wherein the recording step comprises using the forward-secure logging module to perform said recording in a concealed manner that cannot be directly correlated with occurrence of at least one of the plurality of events; and
wherein the providing step comprises sending, in response to randomly-timed requests, respective different portions of the recorded information to the authority such that the recorded information cannot be directly correlated with occurrence of the corresponding events.

13. The method of claim 12 wherein the recording step comprises recording the information characterizing the plurality of events in the form of at least one forward-secure logging record R having entries r1... rn corresponding to respective ones of the events wherein any erasure or other modification of a particular pre-existing entry ri in R by an attacker is detectable by the authority upon inspection of R, where i is an index that can take on integer values from 1 to n.

14. The method of claim 12 wherein:

the forward-secure logging module is instrumented with one or more predetermined signatures each indicative of one or more events likely to occur in conjunction with a particular type of tampering attack; and
the recording step comprises, responsive to detecting the one or more events likely to occur in conjunction with a given one of the particular types of tampering attack, recording the one or more events as a given one of the predetermined signatures indicative of the given particular type of tampering attack.

15. A computer program product comprising a non-transitory processor-readable storage medium having encoded therein executable code of one or more software programs, wherein the one or more software programs when executed by said processing device cause the steps of the method of claim 12 to be performed.

16. An information processing system comprising:

at least one processing device; and
an authority adapted for communication with the processing device;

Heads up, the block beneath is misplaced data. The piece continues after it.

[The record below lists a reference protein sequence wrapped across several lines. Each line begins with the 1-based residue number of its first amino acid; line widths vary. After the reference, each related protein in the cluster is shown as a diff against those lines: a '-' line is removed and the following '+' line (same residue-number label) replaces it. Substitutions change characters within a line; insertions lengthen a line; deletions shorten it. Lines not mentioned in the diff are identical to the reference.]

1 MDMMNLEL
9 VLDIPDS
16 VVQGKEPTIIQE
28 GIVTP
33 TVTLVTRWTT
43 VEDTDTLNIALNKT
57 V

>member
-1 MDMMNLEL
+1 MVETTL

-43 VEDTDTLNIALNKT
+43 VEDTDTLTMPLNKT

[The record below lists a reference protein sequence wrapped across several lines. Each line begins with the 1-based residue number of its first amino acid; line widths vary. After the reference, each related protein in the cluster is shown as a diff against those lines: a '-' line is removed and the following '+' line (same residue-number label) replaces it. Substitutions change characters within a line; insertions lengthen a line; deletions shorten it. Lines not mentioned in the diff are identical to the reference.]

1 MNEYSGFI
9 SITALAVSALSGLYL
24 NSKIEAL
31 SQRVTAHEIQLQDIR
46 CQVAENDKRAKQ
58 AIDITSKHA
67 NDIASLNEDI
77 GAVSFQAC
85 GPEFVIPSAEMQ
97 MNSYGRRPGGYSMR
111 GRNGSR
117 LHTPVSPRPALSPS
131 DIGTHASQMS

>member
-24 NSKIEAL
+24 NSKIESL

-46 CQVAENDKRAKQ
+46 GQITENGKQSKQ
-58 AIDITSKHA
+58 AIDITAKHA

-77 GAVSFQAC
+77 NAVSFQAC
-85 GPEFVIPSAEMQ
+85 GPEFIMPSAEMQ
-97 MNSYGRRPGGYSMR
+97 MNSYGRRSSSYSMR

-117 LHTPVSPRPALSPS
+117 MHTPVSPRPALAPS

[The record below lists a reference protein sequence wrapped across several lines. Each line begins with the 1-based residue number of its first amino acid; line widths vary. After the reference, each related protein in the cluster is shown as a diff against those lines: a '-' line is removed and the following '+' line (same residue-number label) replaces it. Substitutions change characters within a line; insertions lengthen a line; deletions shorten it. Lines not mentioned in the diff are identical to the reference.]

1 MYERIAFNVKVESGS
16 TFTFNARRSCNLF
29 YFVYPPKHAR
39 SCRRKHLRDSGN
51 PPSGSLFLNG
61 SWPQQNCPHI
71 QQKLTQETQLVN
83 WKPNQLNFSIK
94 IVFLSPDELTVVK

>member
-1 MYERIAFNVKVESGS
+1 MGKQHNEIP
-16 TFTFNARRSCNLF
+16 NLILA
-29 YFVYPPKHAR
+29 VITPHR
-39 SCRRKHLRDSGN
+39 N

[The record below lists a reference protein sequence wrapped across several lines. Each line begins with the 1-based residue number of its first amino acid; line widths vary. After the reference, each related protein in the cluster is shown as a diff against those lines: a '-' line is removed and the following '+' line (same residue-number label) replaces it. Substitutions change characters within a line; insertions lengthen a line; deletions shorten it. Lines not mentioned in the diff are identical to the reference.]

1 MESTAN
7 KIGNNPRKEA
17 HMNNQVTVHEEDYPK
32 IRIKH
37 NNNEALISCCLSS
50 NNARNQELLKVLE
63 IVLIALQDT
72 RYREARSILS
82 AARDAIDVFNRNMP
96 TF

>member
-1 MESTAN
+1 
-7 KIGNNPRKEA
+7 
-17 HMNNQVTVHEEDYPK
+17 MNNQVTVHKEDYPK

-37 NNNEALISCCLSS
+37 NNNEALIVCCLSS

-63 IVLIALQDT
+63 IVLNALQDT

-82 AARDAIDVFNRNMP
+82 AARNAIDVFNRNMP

the processing device implementing a host-based intrusion detection system configured to permit detection of tampering with at least one software component installed on the processing device;
the host-based intrusion detection system comprising a forward-secure logging module configured to record information characterizing a plurality of events occurring in the device in such a manner that modification of the recorded information characterizing the events is indicative of a tampering attack and can be detected by the authority;
wherein the forward-secure logging module is configured to perform said recording in a concealed manner that cannot be directly correlated with occurrence of at least one of the plurality of events; and
wherein the host-based instruction detection system is configured to send, in response to randomly-timed requests, respective different portions of the forward-secure logging records to the authority such that the forward-secure logging records cannot be directly correlated with occurrence of the corresponding events.

17. The information processing system of claim 16 wherein the authority comprises at least one server.

18. The apparatus of claim 11 wherein the maintenance mode comprises a device firmware updated (DFU) mode.

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Patent History

Patent number: 8938805
Type: Grant
Filed: Sep 24, 2012
Date of Patent: Jan 20, 2015
Assignee: EMC Corporation (Hopkinton, MA)
Inventors: Ari Juels (Brookline, MA), Catherine V. Hart (Arlington, MA)
Primary Examiner: Joseph P Hirl
Assistant Examiner: Sayed Beheshti Shirazi
Application Number: 13/625,497